My career peaked with a nomination for a teaching prize, but at the very same time, behind the scenes, changes were in the works that would eventually cost me my job. The first was a brand new curriculum designed to drastically reduce the number of students in the (overrun) Business School within the first two semesters - we are talking the Agent Orange of weeding programs here. And it worked - there was an 80% reduction in the number of students between the first and second years when the new curriculum went into effect. This, of course, drastically reduced the number of Business Language teachers necessary - from 7 down to 2. So who has to go? The ones with the lousiest contracts or the ones with internal reproductive organs? (And in our case, those two groups overlapped almost perfectly.) But how do you get rid of them after so many years? Luckily they have all been working under a long chain of time-limited contracts (technically illegal in this country), so lets make a rule to break that chain: they all have to go on a forced, unpaid sabbatical every seven years.
My colleague and I got the news that this rule would apply to us and she quit the very next day. I decided to put up a fight. The first meetings went well. I left the Dean’s office with the assurance that this would be fixed. Then came week after week of hemming and hawing and conferences and delays and false promises and twists and outright lies. I took it all the way the university Vice-President’s office, but then stopped short of taking her advice to make it a gender discrimination case. Not because the fight in me was entirely gone, but because of a phone call.
It came somewhere in the middle of all this. It was the Chairman of a little alternative school near where I live. They were looking for a native speaker to teach there and would I be interested? If that call had come a week or two earlier, I wouldn’t have considered it seriously at all. A week or two later, probably not either. At that very moment, though, I thought ”What the heck? No harm in looking at the place.” And I went for an interview.
It was lovely and homey. We sat in a bright colorful kitchen that smelled like coffee and apple pie. There was a pile of dirty dishes in the sink. The people were smiling and laughing and they looked like people who I could be friends with. The school was disorganized and improvised and lacked professionalism. Based on the eclectic collection of hand me-down dishes in kitchen shelves, it clearly lacked funds as well. The kids were coming and going and everyone was on a first name basis. They had called me, so I chatted away with all of them, totally relaxed and then it hit me: this was a job interview! So I pulled myself together and made an effort to make a good impression as a teacher with lots of experience. I (diplomatically) asked direct questions about the school based on its questionable reputation in the community and got honest unruffled answers. I drove home thinking that destiny was sending me a sign.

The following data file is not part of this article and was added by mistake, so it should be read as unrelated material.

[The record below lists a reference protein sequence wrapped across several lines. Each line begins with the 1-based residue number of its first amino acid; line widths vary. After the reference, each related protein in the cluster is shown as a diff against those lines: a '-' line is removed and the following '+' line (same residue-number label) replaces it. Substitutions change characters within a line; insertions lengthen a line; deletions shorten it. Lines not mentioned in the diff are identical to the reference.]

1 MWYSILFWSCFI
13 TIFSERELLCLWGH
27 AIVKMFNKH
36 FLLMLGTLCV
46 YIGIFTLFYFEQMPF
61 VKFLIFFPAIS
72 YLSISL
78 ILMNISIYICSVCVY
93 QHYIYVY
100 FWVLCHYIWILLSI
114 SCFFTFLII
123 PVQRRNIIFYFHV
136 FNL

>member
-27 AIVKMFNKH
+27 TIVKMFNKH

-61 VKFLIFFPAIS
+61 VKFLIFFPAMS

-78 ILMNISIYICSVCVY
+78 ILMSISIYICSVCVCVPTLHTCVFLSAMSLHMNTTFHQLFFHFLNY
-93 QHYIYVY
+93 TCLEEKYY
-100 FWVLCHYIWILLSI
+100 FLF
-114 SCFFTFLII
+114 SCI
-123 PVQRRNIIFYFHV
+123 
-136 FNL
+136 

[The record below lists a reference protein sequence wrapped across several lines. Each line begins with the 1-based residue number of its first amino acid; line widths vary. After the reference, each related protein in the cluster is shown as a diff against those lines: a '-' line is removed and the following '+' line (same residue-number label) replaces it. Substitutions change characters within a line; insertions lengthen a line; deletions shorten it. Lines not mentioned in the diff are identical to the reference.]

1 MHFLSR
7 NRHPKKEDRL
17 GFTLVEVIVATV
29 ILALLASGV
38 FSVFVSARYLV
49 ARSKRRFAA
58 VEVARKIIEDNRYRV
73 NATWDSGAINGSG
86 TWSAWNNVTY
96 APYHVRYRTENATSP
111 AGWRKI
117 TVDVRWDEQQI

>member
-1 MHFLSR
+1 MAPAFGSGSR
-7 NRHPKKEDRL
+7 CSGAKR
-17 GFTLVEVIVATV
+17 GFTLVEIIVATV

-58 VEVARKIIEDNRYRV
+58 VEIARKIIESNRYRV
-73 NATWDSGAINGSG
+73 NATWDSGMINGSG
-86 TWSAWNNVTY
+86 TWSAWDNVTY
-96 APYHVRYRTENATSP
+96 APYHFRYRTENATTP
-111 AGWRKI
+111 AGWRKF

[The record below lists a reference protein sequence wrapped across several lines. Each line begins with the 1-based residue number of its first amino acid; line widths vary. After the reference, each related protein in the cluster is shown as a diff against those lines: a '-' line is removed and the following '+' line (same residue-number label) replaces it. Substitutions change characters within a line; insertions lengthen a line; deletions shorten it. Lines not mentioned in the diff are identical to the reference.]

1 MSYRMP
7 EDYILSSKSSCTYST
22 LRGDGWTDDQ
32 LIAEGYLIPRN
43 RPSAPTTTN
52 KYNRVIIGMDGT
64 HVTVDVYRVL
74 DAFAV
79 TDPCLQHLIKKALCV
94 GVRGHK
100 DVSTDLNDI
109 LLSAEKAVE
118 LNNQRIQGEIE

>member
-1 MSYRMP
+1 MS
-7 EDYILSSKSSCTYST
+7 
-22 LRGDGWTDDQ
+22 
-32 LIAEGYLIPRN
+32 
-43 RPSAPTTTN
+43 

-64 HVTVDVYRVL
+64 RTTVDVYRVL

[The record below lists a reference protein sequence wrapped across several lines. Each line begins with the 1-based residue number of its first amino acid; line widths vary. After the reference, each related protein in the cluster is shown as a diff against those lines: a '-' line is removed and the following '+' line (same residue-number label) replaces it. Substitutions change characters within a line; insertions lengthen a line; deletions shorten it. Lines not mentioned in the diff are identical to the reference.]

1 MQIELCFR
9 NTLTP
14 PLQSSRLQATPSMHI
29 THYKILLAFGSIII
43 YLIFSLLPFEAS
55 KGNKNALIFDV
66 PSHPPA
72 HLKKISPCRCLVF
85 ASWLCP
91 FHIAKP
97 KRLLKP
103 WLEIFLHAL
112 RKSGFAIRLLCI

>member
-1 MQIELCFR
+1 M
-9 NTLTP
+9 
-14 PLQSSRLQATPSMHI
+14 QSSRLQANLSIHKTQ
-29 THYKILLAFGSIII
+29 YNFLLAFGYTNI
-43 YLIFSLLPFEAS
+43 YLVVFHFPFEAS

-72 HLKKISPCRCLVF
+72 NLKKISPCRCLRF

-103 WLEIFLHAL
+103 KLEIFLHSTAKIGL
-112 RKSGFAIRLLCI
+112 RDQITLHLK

Shortly thereafter, my fight to keep my job at the Business School came to an abrupt end. By email, no less. And a forwarded email at that. The Dean had written my boss to thank him for his efforts in trying help me keep my job, but unfortunately, it wasn’t going to work out. He should tell me to clear out my office and give back any of the university’s property I might have. My boss had no better idea than to forward this email to me with the question ”What do you make of this??”
What I made of it was that it was a really fine send off for an employee of 25 years.
Two days later I drove to the university and completely cleared out my office – a fairly Herculean feat that I only accomplished thanks to sheer rage. My secretary realized what was going on and called my boss who then rushed over. He told me it wasn’t necessary to clear out my office for the one semester, but I said I preferred it this way. He gave an impromptu and thin sort of retirement party speech interspersed with additions to the string of dubious assurances I had been hearing in the previous months. We made our awkward and insincere Goodbyes.
Before writing this, I looked at all the emails that had gone back and forth in that period (yes I still have them – I hold on to everything it seems). What I discovered in them, now after the fact, were 6 of the 7 classic stages of grief. Shock, denial, anger, depression, release, and return to love. (I skipped over the “honor the departed” one.) But what I liked the most from these emails was a sentence written immediately after everything was decided: “Best case scenario: one year from now I will look back at all of this and be thankful that I was forced into this career change.”
It has been almost four years now. And I couldn’t be more thankful.